Consumers don’t want electronic medical records

When it comes to health care, are Americans resistant to change?

Yes, if you believe a recent survey.

Despite living in a digital world, only a quarter of Americans say they want electronic medical records, according to a survey of more than 2,000 U.S. adults conducted for Xerox. 

“We continue to see a resistance to change from consumers—meaning providers need to continue to educate Americans on the value of EHRs,” says Chad Harris, group president, Xerox Healthcare Provider Solutions.

According to the survey, only 40 percent of respondents believe digital records will deliver better, more efficient care. That response fell two percent from last year’s survey, and matches the response reported in 2010. Overall, 85 percent of respondents this year expressed concern about digital medical records.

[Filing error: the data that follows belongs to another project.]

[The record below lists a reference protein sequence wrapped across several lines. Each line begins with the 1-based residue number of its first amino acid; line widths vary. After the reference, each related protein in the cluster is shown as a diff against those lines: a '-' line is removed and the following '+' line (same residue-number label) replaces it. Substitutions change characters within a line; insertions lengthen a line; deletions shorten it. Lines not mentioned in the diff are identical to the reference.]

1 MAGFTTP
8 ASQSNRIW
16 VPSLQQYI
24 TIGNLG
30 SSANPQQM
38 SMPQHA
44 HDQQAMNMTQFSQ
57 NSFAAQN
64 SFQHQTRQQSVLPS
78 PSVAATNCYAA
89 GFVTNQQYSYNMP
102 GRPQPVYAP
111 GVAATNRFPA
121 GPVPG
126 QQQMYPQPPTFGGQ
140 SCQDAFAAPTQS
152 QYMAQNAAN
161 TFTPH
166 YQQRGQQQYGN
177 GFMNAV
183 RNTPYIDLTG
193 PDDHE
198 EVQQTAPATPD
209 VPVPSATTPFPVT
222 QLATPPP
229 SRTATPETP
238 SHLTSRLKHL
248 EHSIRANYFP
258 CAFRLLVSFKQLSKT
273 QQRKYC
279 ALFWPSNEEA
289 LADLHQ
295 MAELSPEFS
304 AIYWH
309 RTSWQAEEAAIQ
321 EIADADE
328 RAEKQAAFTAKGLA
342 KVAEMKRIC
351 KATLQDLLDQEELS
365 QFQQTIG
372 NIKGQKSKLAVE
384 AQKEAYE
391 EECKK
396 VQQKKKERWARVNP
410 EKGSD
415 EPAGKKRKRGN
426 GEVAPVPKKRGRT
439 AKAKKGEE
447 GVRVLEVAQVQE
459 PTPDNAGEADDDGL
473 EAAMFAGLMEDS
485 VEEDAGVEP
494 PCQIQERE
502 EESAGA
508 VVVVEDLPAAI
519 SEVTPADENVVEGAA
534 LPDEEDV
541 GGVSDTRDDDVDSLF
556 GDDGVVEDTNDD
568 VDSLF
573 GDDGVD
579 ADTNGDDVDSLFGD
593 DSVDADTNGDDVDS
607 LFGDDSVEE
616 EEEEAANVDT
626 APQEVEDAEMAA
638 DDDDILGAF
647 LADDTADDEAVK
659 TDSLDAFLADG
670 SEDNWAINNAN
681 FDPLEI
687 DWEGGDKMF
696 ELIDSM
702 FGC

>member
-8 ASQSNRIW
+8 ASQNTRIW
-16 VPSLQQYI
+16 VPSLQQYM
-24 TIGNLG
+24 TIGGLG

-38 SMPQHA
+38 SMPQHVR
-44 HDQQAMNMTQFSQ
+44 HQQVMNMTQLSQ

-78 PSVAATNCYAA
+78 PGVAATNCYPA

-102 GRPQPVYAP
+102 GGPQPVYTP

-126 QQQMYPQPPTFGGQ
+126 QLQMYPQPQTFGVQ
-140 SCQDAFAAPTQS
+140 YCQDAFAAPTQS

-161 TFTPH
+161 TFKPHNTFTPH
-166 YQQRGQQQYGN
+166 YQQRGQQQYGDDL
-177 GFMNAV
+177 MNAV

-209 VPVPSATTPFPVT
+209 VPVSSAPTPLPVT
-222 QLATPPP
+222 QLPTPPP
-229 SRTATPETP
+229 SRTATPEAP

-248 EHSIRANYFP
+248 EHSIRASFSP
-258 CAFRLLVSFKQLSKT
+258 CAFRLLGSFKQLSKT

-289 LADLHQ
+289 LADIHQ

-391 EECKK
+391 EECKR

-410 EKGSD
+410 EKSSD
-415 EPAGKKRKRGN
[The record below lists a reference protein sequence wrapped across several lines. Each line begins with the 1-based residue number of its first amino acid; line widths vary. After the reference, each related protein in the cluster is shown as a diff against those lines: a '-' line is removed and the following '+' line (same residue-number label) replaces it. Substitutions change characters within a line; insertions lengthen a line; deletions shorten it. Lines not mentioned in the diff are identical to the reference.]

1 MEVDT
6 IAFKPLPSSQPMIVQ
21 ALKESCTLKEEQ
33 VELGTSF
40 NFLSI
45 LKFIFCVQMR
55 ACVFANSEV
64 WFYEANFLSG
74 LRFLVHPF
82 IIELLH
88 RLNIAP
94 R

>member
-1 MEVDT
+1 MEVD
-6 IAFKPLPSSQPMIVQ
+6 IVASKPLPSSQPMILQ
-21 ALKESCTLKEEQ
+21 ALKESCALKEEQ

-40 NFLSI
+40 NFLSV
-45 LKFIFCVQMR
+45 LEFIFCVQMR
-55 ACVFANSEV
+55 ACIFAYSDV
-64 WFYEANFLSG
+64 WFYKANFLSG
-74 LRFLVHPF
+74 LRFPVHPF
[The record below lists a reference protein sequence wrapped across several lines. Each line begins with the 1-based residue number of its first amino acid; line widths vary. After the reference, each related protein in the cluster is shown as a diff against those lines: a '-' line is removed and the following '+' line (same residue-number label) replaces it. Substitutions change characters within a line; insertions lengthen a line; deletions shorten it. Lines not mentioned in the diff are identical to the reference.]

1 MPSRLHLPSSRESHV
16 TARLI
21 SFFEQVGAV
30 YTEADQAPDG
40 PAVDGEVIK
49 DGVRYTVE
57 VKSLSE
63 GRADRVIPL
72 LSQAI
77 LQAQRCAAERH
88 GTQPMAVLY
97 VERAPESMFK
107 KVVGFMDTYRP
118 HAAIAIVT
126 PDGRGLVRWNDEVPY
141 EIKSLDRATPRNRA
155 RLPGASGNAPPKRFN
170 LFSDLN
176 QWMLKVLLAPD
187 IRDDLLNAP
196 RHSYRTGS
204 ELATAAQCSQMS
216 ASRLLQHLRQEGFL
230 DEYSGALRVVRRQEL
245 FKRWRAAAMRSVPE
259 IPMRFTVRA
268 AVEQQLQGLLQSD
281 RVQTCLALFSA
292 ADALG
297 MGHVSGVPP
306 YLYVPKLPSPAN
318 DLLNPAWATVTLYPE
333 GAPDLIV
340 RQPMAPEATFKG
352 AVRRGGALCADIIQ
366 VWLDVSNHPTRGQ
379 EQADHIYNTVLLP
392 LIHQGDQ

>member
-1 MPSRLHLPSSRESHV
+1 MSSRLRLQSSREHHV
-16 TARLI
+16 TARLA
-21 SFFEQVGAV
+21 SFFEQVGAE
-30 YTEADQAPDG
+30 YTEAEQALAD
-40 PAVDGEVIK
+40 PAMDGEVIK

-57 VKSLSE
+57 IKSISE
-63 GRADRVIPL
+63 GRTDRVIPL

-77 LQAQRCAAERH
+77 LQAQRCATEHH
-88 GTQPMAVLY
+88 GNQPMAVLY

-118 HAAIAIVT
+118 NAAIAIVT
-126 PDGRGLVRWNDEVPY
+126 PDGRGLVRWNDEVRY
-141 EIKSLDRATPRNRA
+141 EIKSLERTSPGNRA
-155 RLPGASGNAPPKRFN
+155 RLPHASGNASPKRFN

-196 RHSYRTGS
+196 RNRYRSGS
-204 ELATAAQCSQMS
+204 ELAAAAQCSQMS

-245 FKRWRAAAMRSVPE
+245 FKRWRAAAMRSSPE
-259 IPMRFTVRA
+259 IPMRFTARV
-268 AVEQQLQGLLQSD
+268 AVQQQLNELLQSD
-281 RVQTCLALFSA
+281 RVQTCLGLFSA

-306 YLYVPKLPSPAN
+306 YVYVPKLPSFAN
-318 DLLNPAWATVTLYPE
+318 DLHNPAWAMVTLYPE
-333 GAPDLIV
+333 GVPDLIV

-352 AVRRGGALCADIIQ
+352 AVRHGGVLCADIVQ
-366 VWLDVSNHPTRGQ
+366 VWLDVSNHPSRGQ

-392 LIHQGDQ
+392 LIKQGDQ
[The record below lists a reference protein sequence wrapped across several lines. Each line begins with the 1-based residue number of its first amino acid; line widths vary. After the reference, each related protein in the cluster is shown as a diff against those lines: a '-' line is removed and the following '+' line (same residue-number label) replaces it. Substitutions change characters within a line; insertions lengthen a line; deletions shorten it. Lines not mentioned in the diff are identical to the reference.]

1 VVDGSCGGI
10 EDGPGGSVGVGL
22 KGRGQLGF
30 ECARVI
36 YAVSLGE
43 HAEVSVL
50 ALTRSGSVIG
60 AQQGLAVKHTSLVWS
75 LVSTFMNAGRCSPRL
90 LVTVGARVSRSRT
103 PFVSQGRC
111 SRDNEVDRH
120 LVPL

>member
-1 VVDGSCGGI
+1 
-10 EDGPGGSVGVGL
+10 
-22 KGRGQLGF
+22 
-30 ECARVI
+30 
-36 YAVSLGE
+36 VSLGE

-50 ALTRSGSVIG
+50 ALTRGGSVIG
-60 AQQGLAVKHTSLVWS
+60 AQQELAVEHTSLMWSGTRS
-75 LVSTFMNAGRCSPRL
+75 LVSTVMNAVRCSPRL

Despite consumers’ misgivings of the value of EHRs, caregivers are quick to adopt digital technology.

When asked how their healthcare provider recorded medical information during their last visit to a doctor or hospital, 60 percent of respondents—who have visited a doctor or hospital—reported that the information was entered directly into a tablet, laptop or in-room computer station versus 28 percent who reported the information was taken via handwritten notes.


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